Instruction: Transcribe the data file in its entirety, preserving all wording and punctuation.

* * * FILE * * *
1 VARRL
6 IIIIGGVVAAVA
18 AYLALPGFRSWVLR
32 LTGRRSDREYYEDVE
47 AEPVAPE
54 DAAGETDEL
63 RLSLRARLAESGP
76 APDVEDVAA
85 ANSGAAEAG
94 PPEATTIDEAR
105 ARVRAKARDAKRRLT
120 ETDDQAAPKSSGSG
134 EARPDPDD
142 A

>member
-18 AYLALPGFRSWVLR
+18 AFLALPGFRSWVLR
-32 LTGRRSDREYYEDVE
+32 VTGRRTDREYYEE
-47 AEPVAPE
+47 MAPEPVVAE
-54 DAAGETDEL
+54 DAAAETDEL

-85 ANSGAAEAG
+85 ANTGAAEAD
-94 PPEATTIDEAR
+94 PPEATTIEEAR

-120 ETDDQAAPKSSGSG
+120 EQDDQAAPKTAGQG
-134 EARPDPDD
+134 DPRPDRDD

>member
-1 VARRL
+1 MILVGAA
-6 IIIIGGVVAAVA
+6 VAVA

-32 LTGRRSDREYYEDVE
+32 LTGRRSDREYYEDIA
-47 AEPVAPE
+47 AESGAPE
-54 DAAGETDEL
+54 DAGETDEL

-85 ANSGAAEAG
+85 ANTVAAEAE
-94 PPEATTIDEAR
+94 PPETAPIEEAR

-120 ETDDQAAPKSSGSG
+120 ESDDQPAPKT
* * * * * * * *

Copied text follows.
1 VARRL
6 IIIIGGVVAAVA
18 AYLALPGFRSWVLR
32 LTGRRSDREYYEDVE
47 AEPVAPE
54 DAAGETDEL
63 RLSLRARLAESGP
76 APDVEDVAA
85 ANSGAAEAG
94 PPEATTIDEAR
105 ARVRAKARDAKRRLT
120 ETDDQAAPKSSGSG
134 EARPDPDD
142 A

>member
-18 AYLALPGFRSWVLR
+18 AFLALPGFRSWVLR
-32 LTGRRSDREYYEDVE
+32 VTGRRTDREYYEE
-47 AEPVAPE
+47 MAPEPVVAE
-54 DAAGETDEL
+54 DAAAETDEL

-85 ANSGAAEAG
+85 ANTGAAEAD
-94 PPEATTIDEAR
+94 PPEATTIEEAR

-120 ETDDQAAPKSSGSG
+120 EQDDQAAPKTAGQG
-134 EARPDPDD
+134 DPRPDRDD

>member
-1 VARRL
+1 MILVGAA
-6 IIIIGGVVAAVA
+6 VAVA

-32 LTGRRSDREYYEDVE
+32 LTGRRSDREYYEDIA
-47 AEPVAPE
+47 AESGAPE
-54 DAAGETDEL
+54 DAGETDEL

-85 ANSGAAEAG
+85 ANTVAAEAE
-94 PPEATTIDEAR
+94 PPETAPIEEAR

-120 ETDDQAAPKSSGSG
+120 ESDDQPAPKT